yield* desugaring

Andreas Rossberg rossberg at google.com
Tue Apr 30 05:19:03 PDT 2013


On 30 April 2013 13:30, Andy Wingo <wingo at igalia.com> wrote:
> Hi Kevin,
>
> On Tue 30 Apr 2013 11:05, Kevin Gadd <kevin.gadd at gmail.com> writes:
>
>> I would definitely expect a given finally block to run if i use for-of
>> or similar on the generator. This is the intent, I hope?
>
> Certainly they run in this situation:
>
>   function *g1() { try { yield 1; } finally { qux(); } }
>   for (x of g1())
>     print (x)
>
> Or in this one:
>
>   function *g2() { try { yield 1; return; } finally { qux(); } }
>   for (x of g2())
>     print (x)
>
> But the question is what happens here:
>
>   function *g3() { try { yield 1; } finally { qux(); } }
>   for (x of g3())
>     break;
>
> Or here:
>
>   function *g4() { try { yield 1; } finally { qux(); } }
>   for (x of g4())
>     throw "foo";
>
> Or here:
>
>   function *g5() { try { yield 1; } finally { qux(); } }
>   for (x of g5())
>     call_function_that_throws_an_exception();
>
> For me, it is acceptable in the last three cases to never invoke those
> finally blocks.  Otherwise, for-of would need to be implicitly
> surrounded by a try/finally to manually "close" the generator.  It
> seems to me that it would have pretty negative perf implications; for
> example Crankshaft doesn't currently run on functions with try/finally.

A particular Crankshaft limitation may not be the most convincing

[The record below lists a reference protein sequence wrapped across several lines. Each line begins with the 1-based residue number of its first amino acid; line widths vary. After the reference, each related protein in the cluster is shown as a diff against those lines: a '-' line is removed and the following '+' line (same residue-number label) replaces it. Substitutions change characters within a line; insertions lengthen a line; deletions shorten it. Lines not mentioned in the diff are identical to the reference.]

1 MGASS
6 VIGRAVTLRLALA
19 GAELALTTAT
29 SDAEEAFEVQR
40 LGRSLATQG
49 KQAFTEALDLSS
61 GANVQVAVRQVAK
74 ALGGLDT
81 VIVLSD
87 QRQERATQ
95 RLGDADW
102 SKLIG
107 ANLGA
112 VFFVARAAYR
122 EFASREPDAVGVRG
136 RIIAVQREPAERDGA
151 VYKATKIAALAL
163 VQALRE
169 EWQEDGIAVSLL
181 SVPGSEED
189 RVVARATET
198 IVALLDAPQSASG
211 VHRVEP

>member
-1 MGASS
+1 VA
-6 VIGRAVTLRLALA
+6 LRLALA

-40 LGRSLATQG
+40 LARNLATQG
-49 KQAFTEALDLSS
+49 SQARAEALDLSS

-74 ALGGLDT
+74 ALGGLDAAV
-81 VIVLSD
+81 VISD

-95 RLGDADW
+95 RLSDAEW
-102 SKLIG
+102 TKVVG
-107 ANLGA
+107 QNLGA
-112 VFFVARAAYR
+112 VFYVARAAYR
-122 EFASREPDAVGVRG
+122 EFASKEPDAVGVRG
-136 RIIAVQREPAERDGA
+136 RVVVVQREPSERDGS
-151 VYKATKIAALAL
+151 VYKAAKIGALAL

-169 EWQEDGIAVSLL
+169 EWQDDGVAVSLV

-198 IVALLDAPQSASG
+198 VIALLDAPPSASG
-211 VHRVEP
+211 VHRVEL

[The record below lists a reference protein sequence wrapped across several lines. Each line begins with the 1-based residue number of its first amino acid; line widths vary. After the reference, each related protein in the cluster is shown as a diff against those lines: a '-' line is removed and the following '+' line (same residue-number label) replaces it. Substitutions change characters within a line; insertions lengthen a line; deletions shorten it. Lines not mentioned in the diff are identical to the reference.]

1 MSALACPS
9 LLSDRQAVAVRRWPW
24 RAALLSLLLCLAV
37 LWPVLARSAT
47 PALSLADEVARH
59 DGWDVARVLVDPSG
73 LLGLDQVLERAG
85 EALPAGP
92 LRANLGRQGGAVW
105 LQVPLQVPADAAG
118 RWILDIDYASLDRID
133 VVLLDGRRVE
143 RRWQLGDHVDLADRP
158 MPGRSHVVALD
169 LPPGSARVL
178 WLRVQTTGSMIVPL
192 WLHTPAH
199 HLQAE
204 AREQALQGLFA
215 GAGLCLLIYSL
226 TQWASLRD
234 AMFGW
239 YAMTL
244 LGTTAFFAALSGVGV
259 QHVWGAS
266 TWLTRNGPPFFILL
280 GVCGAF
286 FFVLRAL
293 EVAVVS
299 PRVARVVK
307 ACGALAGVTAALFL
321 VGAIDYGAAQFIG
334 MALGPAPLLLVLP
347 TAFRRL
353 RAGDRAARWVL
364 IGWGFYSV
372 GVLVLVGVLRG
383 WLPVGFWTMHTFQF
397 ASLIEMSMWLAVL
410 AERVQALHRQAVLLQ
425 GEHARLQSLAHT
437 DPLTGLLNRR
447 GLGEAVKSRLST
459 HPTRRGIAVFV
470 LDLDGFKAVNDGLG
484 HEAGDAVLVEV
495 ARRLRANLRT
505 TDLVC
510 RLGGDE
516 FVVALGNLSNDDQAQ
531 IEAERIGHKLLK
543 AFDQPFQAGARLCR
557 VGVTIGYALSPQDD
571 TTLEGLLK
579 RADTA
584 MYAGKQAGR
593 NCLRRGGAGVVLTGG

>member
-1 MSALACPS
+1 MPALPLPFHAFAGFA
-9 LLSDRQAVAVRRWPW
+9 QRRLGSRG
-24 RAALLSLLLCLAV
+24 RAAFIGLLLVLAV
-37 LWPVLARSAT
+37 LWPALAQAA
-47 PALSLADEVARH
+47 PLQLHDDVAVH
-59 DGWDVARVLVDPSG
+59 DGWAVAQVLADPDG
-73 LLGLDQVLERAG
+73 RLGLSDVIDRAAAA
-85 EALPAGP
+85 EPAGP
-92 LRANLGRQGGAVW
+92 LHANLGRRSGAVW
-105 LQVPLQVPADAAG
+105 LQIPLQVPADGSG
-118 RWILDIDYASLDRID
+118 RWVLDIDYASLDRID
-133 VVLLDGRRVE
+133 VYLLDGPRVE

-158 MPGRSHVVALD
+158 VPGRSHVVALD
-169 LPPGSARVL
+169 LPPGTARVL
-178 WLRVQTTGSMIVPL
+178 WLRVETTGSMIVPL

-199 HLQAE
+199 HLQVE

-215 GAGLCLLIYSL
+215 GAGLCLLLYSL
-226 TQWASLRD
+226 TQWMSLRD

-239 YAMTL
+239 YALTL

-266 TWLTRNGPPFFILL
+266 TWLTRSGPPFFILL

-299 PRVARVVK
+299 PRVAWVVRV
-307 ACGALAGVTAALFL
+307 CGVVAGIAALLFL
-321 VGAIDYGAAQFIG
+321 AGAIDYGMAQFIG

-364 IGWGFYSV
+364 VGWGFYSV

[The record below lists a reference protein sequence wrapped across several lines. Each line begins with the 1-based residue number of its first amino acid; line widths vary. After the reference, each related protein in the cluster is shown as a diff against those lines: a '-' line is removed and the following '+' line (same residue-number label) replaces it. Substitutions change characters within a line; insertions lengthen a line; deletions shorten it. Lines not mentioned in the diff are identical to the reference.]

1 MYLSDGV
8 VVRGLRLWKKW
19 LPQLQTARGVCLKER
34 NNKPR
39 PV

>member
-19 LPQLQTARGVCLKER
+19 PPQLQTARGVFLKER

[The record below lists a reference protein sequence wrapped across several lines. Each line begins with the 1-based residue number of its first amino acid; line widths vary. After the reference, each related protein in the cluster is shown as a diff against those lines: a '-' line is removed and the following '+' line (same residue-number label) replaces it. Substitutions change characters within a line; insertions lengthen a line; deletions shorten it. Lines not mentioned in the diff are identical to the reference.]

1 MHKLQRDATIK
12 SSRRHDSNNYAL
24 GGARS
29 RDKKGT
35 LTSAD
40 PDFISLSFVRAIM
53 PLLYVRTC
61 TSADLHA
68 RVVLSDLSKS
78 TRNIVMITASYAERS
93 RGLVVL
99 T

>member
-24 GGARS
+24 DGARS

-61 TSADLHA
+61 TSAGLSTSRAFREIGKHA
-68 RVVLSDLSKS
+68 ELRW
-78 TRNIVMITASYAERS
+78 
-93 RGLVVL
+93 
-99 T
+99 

argument. :) But clearly, even without that, requiring an implicit
finally wrapper for every for-of loop could still be costly --
especially because the last case cannot easily be ruled out at compile
time.

I'd also argue that _not_ running the finally blocks of a generator in
cases where it is abandoned is consistent with coroutine semantics. In
those cases, the generator basically amounts to a coroutine that is
still active, but being starved because you never yield back to it
again.

Even if we did require a close with for-of loops, the problem would
still exist if a generator is run directly through its method
interface. There is no way the language can enforce a close in this
situation, short of finalization.

The moral is that one should simply avoid putting a yield inside a
try-finally. There is no guarantee that control ever returns.

/Andreas


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